There’s nothing like pet owners who don’t follow instructions—especially when it comes to preventive care. After all, it’s generally much better for everyone involved when a pet’s illness can be stopped before it happens, isn’t it?
Aside from being a big pet peeve, neglecting preventive care can have serious consequences. According to the American Heartworm Society, for example, heartworm disease cases rose 21.7% between 2013 and 2016. When so many common pet illnesses have awareness weeks or months specifically to prevent this, how is this kind of increase possible?
The problem is that because flea and tick awareness happens in May, for example, people assume that’s the only time they need to worry about fleas and ticks.
So how can you encourage pet owners to forget about the “off-season,” and look beyond the typical awareness months? We’ve got you covered with a few tips to help educate and persuade your clients to keep up with preventive care all year long.
Plan some recurring campaigns.
Part of the reason why pet owners only participate in waves of preventive care is because that’s how they’re reminded to do so. As awareness seasons end, so too does preventive care—leaving many pets vulnerable to avoidable illness and injury.
Planning several smaller recurring campaigns through the year can help clients realize preventive care is more than a once-a-year issue.
Take dental care, for example. Brushing your dog or cats teeth may seem silly to some, but regular maintenance can help minimize costly dental procedures in future. It’s as easy as pet toothpaste and dental chews, but this is something not all pet owners will think of.
Planning ahead doesn’t have to be tricky. You know what it takes to stay on top of preventive care—you just need the right tools to stay organized. Using content calendars and schedulers are a great place to start.
One such tool is a WebDVM website, which can be a powerful ally in helping you create and share that educational information with pet owners, who may otherwise remain in the dark about maintaining pet health year-round. It gives you a place to cover a wide variety of preventive care tips, the educational content you need to back it up, and WebDVM Social to schedule and share out your content on social media, all from one place.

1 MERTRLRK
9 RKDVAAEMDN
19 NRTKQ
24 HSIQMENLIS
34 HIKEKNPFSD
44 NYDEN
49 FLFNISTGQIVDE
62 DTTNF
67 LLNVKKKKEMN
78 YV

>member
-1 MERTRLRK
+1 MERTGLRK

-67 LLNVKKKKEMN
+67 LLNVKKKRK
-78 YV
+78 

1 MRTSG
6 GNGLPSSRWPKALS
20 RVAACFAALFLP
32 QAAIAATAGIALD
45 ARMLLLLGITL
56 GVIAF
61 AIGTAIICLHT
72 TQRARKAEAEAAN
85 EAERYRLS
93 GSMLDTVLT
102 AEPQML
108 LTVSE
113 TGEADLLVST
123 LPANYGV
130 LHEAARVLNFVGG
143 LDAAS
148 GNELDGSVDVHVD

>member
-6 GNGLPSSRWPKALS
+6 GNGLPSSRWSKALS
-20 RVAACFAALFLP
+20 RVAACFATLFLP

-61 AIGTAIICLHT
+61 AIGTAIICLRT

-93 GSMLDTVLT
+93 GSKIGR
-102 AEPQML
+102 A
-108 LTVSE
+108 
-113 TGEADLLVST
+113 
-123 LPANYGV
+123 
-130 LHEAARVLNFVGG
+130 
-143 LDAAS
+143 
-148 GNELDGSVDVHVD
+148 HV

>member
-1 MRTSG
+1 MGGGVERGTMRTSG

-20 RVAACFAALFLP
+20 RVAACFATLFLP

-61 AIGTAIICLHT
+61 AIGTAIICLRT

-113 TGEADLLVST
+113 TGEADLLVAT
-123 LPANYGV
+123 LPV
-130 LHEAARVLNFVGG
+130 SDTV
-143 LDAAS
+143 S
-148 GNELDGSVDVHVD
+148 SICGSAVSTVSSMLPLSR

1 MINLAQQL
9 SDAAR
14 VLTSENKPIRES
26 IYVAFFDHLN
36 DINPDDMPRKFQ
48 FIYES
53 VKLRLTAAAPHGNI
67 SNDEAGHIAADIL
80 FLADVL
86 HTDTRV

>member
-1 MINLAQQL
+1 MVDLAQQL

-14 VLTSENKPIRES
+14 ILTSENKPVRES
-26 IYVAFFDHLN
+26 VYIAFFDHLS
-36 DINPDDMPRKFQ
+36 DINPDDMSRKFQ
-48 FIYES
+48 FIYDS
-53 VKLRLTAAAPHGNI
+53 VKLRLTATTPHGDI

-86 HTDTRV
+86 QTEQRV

How do you choose the most important topics for preventive care?
Many diseases have subtle symptoms that the average pet owner may attribute to aging, anxiety or some other blanket cause. You can use these gaps in knowledge to find the best preventive care recommendations.
Start by finding trends right at your clinic. Is there a surplus of similar appointments, like an increase in torn nails, perhaps? Maybe it’s time to write a blog about nail trimming.
Based on these patterns, you can build new mini-campaigns to address common pain points that could have been avoided with preventive care.
Develop specialized care plans for pets.
Even with the most cohesive preventive care campaigns, it’s impossible to keep track of every illness or injury a pet could be exposed to.
Developing specialized care plans for each pet can be part of the solution. Since not all campaigns will apply to every pet owner, targeted plans can help make sure clients are getting the essential information. Once customized, preventive care becomes more memorable, manageable and efficient.
Let’s say you’re meeting a new patient—a newly adopted kitten. Instead of telling the pet owner every detail about what they’ll need to do, try providing them with a handout with their receipt at the end of the appointment that tells them when they should come back in, and what care the kitten will need next time, such as vaccinations, spaying/neutering, and microchipping.
Looking for trusted content to back up your schedule? Save time using ClientEd Online to share valuable information about medical conditions and medications, so pet owners can read these accurate details at home.
Be open to questions.
If a client has been fortunate enough to avoid any major incidents with their pet—even without preventive care—they may not understand why they need to invest in year-round maintenance. After all, in their minds, things like fleas and ticks are only an issue in May, so why do they need to worry in October? Be ready to answer any of their questions and concerns about the necessity of preventive pet care, in order to avoid any compliance roadblocks.
Things can get busy at your clinic, and it’s easy to overlook the importance of making every client feel heard. Make it easier on everyone by connecting on social media, taking calls at the clinic, or simply answering questions in the exam room. This will help you establish your practice as a go-to resource for pet health.
When it comes to defending pet health, it’s important to remember that your veterinary practice isn’t on its own. Pet owners want to take care of their pets; and by providing them with the resources they need, you can help them see the importance and remember to make preventive care a year-round venture!